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Is "Antiracism" Worse than Racism Itself?
And Are Policies Aimed at Helping Minorities Actually Doing More Harm than Good?
Never underestimate how far white liberals will go to show how much they care about minorities. That sounds like a good thing; decent people want to find ways to make up for what black people and others have historically gone through in this country. So let’s stipulate that their intentions are good. The problem is that a lot of what they do doesn’t actually help people of color — it hurts them.
Jason Riley wrote about this the other day in his Wall Street Journal column. He begins by telling us about an academic conference he recently attended, where he heard a professor say that “antiracism” and the policies that flow from it are a much bigger problem today that racism itself. “Some might dismiss that observation as hyperbole,” Riley tells us, “but examples keep piling up.”
Then he goes on to list a few of those examples. “Living-wage mandates price poor minorities who are desperate for employment out of jobs. Bail-reform measures make bad neighborhoods even more dangerous by going easy on repeat offenders. Affirmative-action admissions policies in higher education boost dropout rates by mismatching black students with schools in the name of diversity. Open-space zoning laws, supported by environmental zealots, have limited the construction of affordable homes and thereby decimated the black population of major cities, such as San Francisco. It’s a long and depressing list.”
You know that old saying … “With friends like that, who needs enemies?” So why do otherwise smart people come up with the kind of ideas that do so much harm to the people they say they’re trying to help?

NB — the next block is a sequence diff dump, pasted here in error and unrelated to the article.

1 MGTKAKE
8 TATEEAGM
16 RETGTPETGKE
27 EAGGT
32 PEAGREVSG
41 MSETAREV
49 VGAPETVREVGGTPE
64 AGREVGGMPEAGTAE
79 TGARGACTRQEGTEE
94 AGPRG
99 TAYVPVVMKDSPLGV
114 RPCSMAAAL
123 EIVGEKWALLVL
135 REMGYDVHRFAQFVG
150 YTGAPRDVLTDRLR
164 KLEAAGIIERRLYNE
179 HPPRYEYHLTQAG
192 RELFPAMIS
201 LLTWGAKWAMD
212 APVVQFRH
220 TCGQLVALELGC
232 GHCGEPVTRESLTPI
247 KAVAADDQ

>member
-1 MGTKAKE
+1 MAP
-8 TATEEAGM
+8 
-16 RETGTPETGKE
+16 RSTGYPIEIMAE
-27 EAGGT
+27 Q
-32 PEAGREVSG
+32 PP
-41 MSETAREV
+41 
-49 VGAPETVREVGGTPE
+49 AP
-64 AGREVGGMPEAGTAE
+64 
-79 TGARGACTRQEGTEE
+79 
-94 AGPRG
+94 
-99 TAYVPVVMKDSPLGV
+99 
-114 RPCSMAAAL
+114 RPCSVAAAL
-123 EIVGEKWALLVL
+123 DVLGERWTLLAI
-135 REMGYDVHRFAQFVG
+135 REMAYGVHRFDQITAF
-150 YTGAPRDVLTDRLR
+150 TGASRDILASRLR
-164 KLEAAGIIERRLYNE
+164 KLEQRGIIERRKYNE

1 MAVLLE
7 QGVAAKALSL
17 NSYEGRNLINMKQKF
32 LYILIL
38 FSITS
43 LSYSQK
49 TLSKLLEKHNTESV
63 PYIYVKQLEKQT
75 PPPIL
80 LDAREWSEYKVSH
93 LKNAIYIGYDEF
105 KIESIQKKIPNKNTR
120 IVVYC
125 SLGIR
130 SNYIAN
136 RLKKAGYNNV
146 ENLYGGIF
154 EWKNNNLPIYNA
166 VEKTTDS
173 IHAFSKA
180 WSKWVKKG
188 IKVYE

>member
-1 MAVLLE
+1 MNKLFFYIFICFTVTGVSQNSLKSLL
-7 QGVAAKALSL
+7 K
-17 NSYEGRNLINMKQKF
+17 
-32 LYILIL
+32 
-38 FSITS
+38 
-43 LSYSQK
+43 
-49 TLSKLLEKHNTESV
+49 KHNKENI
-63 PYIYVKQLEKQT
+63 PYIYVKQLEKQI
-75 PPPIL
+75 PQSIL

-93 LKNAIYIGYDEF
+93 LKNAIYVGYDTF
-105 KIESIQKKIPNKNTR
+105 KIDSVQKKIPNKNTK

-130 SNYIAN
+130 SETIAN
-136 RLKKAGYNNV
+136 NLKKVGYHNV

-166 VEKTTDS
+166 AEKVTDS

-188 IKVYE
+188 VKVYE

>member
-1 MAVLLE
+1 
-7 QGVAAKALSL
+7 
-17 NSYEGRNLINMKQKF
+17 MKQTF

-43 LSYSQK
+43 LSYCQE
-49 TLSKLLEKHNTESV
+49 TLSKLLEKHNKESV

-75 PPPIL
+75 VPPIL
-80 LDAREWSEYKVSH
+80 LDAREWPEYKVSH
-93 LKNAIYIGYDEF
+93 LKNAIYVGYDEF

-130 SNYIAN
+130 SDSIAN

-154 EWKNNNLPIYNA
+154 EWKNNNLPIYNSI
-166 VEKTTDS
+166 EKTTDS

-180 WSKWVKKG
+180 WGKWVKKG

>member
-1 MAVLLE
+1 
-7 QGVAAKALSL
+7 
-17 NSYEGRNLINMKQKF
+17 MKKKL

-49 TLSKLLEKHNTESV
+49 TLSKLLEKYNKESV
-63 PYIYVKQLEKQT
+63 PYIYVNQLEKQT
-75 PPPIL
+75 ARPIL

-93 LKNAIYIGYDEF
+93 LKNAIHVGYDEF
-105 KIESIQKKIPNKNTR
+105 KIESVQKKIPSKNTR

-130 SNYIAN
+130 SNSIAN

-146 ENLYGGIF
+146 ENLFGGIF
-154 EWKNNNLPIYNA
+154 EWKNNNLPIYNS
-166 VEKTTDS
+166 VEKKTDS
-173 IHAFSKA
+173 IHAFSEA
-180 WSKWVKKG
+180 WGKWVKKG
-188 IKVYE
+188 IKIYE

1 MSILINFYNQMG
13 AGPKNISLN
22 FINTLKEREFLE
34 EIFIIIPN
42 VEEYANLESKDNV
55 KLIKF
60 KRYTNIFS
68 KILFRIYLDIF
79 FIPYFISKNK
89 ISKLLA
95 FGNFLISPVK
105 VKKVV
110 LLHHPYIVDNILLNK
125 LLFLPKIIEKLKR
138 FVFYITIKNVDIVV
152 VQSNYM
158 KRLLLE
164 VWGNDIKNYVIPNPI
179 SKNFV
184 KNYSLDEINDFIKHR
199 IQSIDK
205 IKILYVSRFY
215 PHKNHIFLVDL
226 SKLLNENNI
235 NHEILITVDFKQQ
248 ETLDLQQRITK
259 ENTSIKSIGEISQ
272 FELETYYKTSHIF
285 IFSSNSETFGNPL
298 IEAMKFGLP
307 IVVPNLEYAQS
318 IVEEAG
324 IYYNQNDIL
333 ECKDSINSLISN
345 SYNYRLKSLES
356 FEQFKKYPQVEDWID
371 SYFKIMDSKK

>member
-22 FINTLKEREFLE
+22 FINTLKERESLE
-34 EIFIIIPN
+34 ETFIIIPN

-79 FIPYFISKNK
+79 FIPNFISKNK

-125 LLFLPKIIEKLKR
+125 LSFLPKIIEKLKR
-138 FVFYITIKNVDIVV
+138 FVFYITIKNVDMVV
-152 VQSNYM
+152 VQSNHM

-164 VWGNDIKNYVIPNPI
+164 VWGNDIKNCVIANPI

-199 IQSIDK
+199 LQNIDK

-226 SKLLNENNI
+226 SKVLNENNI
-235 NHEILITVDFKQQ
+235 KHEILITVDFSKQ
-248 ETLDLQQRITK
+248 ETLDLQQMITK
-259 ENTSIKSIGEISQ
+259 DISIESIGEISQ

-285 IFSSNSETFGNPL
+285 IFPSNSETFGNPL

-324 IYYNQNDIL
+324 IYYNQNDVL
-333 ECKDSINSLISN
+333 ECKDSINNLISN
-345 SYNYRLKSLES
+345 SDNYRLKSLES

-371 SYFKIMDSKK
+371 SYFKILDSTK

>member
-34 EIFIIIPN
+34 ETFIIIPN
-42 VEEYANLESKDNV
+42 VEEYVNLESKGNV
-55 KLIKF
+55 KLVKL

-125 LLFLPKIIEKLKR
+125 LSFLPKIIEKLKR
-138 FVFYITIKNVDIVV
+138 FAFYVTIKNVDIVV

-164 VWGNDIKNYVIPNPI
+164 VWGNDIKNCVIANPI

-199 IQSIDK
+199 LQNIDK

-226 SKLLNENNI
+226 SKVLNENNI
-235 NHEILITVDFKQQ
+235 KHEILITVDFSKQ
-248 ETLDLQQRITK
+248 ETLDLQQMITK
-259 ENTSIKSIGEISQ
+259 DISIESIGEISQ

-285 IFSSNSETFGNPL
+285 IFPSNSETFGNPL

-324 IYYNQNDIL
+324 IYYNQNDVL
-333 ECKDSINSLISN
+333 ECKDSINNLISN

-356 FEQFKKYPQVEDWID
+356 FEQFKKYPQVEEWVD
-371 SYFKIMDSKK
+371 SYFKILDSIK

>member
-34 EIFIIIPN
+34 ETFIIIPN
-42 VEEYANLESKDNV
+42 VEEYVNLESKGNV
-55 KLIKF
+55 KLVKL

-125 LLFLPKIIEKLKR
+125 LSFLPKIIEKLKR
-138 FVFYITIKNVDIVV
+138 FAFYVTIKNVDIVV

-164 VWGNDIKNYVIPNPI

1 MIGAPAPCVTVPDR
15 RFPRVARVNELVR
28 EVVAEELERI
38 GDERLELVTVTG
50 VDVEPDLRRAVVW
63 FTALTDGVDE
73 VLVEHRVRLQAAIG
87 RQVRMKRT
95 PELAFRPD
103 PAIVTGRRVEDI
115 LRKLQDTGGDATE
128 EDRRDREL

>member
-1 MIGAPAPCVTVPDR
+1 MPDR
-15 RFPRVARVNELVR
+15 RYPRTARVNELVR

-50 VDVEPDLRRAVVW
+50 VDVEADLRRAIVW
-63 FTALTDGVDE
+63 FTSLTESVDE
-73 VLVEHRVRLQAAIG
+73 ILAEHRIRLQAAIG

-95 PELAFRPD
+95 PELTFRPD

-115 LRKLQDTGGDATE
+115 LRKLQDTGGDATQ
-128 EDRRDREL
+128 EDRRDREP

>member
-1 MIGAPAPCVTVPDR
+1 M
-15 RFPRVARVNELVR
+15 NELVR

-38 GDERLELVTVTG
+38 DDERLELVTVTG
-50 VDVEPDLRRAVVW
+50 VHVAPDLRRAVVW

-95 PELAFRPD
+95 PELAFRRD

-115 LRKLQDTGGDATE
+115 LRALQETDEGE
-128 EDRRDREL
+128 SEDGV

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Here’s one reason: They do it to feel good, to feel noble … about themselves. They do it to separate themselves from a lot of other white people who they see as bigots. They do it to make sure everybody knows that they’re nothing like those other white people. It’s what Shelby Steele, the black intellectual, describes as white people showing their “good racial manners.”
And now we have a study that shows more damage the equity left is doing to the people they say they want to help. It’s about kids in school and shows a 56% increase in “classroom disruptions from student misconduct” compared with a typical school year before the pandemic. There’s also been a 49% rise in “rowdiness outside of the classroom,” in places such as cafeterias or hallways. Actual “physical attacks or fights between students” are up by one-third, and threats of the same have increased 36%.
As Riley tells us, “Under President Obama, the Education Department released a study showing that black students are suspended from school at higher rates than white students and concluded that the only possible reason for the disparity was racism. Similar studies have shown that whites are suspended at higher rates than Asians, but progressives stop reading after they find the statistic that fits their preferred narrative. Thus, the administration subsequently issued letters of guidance to school districts that said federal officials would consider higher school-discipline rates among blacks to be evidence of racial discrimination. … The response, predictably, was a reduction in suspensions, which led to more disruption and bullying and to students feeling less safe—especially black students.”
The Trump administration revoked the Obama-era guidance, but President Biden is bringing back those old guidelines.
“In July of last year,” Riley reports, “the Biden administration issued its own ‘guidance’ urging schools to discipline students in a ‘nondiscriminatory manner,’ by which it means basing suspension decisions on racial balance instead of behavior and the welfare of students who are in school to learn.”
“The likely problem isn’t that school discipline policies are too harsh but that they’re too lax. Better to teach children to behave before they leave school and face far harsher consequences for making bad decisions as adults,” Riley says.
But, “Like so much of the utopian equity agenda, good intentions matter more than results, even if those results leave the intended beneficiaries worse off,” Jason Riley concludes.
But at least those well-intentioned liberal elites can feel better about themselves. And when you cut through all those good intentions and all that white liberal guilt … feeling better about themselves is what really matters, right?